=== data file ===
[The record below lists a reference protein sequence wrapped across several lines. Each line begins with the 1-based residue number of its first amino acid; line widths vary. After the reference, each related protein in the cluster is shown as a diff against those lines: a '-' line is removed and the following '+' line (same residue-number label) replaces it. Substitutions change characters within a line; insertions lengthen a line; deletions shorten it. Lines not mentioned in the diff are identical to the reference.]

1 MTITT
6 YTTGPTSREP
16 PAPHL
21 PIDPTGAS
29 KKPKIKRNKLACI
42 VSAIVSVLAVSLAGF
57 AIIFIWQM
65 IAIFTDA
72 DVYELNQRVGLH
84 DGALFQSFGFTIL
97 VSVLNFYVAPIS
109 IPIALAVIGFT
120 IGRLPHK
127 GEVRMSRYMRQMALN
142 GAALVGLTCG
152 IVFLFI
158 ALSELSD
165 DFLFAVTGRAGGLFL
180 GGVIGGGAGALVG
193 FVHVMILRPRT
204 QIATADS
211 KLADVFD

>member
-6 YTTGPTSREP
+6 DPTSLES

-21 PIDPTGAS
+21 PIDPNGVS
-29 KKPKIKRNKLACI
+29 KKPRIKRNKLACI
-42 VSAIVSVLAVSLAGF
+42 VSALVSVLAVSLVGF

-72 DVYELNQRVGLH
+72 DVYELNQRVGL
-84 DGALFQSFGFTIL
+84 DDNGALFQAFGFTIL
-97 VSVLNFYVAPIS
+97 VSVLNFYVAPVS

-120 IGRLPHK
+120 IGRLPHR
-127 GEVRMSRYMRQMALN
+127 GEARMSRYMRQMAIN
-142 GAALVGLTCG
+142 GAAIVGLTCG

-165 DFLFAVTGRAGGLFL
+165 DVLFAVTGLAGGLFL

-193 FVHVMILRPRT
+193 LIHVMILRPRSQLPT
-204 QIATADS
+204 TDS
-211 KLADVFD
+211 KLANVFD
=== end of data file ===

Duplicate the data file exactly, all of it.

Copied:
[The record below lists a reference protein sequence wrapped across several lines. Each line begins with the 1-based residue number of its first amino acid; line widths vary. After the reference, each related protein in the cluster is shown as a diff against those lines: a '-' line is removed and the following '+' line (same residue-number label) replaces it. Substitutions change characters within a line; insertions lengthen a line; deletions shorten it. Lines not mentioned in the diff are identical to the reference.]

1 MTITT
6 YTTGPTSREP
16 PAPHL
21 PIDPTGAS
29 KKPKIKRNKLACI
42 VSAIVSVLAVSLAGF
57 AIIFIWQM
65 IAIFTDA
72 DVYELNQRVGLH
84 DGALFQSFGFTIL
97 VSVLNFYVAPIS
109 IPIALAVIGFT
120 IGRLPHK
127 GEVRMSRYMRQMALN
142 GAALVGLTCG
152 IVFLFI
158 ALSELSD
165 DFLFAVTGRAGGLFL
180 GGVIGGGAGALVG
193 FVHVMILRPRT
204 QIATADS
211 KLADVFD

>member
-6 YTTGPTSREP
+6 DPTSLES

-21 PIDPTGAS
+21 PIDPNGVS
-29 KKPKIKRNKLACI
+29 KKPRIKRNKLACI
-42 VSAIVSVLAVSLAGF
+42 VSALVSVLAVSLVGF

-72 DVYELNQRVGLH
+72 DVYELNQRVGL
-84 DGALFQSFGFTIL
+84 DDNGALFQAFGFTIL
-97 VSVLNFYVAPIS
+97 VSVLNFYVAPVS

-120 IGRLPHK
+120 IGRLPHR
-127 GEVRMSRYMRQMALN
+127 GEARMSRYMRQMAIN
-142 GAALVGLTCG
+142 GAAIVGLTCG

-165 DFLFAVTGRAGGLFL
+165 DVLFAVTGLAGGLFL

-193 FVHVMILRPRT
+193 LIHVMILRPRSQLPT
-204 QIATADS
+204 TDS
-211 KLADVFD
+211 KLANVFD